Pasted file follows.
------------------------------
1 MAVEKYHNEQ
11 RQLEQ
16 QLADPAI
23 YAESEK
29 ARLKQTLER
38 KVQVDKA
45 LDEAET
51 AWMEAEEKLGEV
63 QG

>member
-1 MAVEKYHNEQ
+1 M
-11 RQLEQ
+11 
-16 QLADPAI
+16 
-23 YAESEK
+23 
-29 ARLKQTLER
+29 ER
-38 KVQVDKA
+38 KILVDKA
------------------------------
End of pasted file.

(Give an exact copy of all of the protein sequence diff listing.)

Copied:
1 MAVEKYHNEQ
11 RQLEQ
16 QLADPAI
23 YAESEK
29 ARLKQTLER
38 KVQVDKA
45 LDEAET
51 AWMEAEEKLGEV
63 QG

>member
-1 MAVEKYHNEQ
+1 M
-11 RQLEQ
+11 
-16 QLADPAI
+16 
-23 YAESEK
+23 
-29 ARLKQTLER
+29 ER
-38 KVQVDKA
+38 KILVDKA